Bipartisanship leads to Child Protection Act of 2012
By Judith Pannebaker BCC Editor
By reaching across their respective aisles, Texas legislators have been instrumental is the passage of a soon-to-be-signed new federal law that ensures increased protection for children from sexual predators.
During a late night legislative session on Monday, Nov. 26, the United States Senate passed the Child Protection Act of 2012, introduced by Texas Senator John Cornyn and Senator Richard Blumenthal, a Democrat from Connecticut.
Additionally, House Judiciary Committee Chairman Lamar Smith sponsored the Act's counterpart - HR 6063 - in the House of Representatives. Smith's colleagues passed the bill by voice vote in August. With the Senate's approval, the Child Protection Act will now go to the desk of President Barack Obama for signature.
The bipartisan legislation safeguards young victims of child pornography, sexual abuse and sex trafficking by strengthening the law enforcement officers' ability to protect victims and witnesses and apprehend perpetrators.
The Child Protection Act includes several important anti-human trafficking provisions authored by Cornyn. The provisions were originally included in the Domestic Minor Sex Trafficking Deterrence and Victims Support Act of 2011, which was introduced by Cornyn and Senator Ron Wyden, a Democrat from Oregon.
"We must provide law enforcement with every tool they need to crack down on the most vile criminals - child sex predators and traffickers - and protect the innocent young people who fall victim to these heinous crimes. This is an issue we can all agree on, and I'm pleased Congress has passed this important measure in a bipartisan fashion," Cornyn said.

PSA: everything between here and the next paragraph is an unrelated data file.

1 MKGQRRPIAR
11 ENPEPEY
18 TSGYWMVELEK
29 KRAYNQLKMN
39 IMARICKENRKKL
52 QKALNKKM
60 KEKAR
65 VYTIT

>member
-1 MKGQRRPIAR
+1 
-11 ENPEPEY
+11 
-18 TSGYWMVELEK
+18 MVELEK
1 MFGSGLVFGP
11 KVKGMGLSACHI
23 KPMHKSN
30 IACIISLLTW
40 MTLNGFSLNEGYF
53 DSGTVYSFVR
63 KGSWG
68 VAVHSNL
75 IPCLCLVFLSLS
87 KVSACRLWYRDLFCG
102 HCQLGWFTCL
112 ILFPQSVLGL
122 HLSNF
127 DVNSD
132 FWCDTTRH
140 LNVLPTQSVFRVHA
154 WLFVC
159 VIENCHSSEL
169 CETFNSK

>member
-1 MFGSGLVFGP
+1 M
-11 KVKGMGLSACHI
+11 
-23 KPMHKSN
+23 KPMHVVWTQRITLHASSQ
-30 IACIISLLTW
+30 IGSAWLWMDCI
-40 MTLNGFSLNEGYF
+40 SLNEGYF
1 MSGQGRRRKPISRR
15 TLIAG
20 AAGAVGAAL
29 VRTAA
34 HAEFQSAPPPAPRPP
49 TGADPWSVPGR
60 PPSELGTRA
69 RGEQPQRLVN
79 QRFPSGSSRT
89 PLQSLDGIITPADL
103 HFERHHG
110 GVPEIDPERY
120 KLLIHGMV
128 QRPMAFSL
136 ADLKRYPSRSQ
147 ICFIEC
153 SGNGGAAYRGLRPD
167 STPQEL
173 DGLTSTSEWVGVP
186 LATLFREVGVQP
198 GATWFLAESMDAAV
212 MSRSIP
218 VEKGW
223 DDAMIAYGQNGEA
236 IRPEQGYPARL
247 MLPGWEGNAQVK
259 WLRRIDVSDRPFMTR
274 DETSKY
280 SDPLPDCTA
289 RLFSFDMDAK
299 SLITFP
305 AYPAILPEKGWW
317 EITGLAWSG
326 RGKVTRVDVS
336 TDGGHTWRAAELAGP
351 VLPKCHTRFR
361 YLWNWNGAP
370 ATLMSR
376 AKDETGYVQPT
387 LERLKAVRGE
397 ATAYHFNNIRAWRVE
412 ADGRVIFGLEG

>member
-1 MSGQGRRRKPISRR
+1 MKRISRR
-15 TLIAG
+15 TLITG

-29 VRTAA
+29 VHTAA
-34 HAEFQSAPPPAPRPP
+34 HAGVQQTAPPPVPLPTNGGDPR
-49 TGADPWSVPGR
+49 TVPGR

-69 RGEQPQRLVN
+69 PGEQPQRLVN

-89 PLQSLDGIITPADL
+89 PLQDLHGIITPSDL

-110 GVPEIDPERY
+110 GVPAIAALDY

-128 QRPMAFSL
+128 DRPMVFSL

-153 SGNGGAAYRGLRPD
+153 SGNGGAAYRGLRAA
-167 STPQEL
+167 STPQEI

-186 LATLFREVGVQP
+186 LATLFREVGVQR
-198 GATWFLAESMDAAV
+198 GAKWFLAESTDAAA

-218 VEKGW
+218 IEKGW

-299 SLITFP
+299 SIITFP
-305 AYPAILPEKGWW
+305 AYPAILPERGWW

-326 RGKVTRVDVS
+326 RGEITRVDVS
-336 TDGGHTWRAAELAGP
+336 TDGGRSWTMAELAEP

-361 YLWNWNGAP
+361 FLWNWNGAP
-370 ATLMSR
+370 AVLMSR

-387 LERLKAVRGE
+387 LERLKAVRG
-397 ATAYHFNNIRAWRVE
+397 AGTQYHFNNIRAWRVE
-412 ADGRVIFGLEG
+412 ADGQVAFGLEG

"I hope the President will sign this bill swiftly to bring greater justice and protection to victims and allow law enforcement to take immediate steps to stop child predators and traffickers in their tracks," he added.
Concurring with his fellow Texan, Smith noted, "We must do more to protect the most innocent among us - our children. Internet child pornography may be the fastest growing crime in America, increasing an average of 150 percent per year."
According to recent estimates, there are as many as 100,000 fugitive sex offenders in the US. Additionally, the National Center for Missing & Exploited Children reports that Texas has the second largest number of registered sex offenders nationwide.
"This bipartisan bill increases penalties for child pornography offenses that involve young children and strengthens protections for child witnesses and victims," Smith explained. "The Child Protection Act ensures that paperwork does not stand in the way of the apprehension of dangerous criminals. I urge the President to sign this legislation and help better protect America's children from sexual predators."
Democrat Rep. Debbie Wasserman Schultz of Florida joined Smith in introducing the Child Protection Act earlier this year.
Provisions in the Child Protection Act increase the maximum penalties from 10 to 20 years for possession of child pornography offenses that involve children ages 12 or under.
The legislation also requires federal judges to issue a protective order if a court determines that a child victim or witness is being harassed or intimidated. The court is empowered to impose criminal penalties for violation of a protective order.
The act also gives the US Marshals limited subpoena authority to locate and apprehend fugitive sex offenders. US Marshals service will now be able to issue administrative subpoenas to obtain time-sensitive documents during investigations of fugitive sex offenders.
Finally, the Child Protection Act also reauthorizes a five-year funding cycle for the Internet Crimes Against Children Task Forces. These national task forces are comprised of investigators who have arrested more than 30,000 individuals involved in child exploitation since 1998. Task force members also train executive and judicial officials how to deal with cases of child sexual abuse.